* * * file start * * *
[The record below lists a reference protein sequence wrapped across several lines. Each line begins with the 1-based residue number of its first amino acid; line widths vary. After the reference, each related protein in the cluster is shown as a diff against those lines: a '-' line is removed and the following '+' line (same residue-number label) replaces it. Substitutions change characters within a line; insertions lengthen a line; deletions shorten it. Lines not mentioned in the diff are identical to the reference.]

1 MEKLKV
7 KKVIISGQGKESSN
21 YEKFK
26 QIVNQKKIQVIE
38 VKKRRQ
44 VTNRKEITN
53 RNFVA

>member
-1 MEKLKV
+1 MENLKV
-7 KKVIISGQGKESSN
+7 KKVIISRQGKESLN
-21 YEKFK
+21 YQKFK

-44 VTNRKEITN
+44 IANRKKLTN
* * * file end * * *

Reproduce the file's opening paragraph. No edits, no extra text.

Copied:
[The record below lists a reference protein sequence wrapped across several lines. Each line begins with the 1-based residue number of its first amino acid; line widths vary. After the reference, each related protein in the cluster is shown as a diff against those lines: a '-' line is removed and the following '+' line (same residue-number label) replaces it. Substitutions change characters within a line; insertions lengthen a line; deletions shorten it. Lines not mentioned in the diff are identical to the reference.]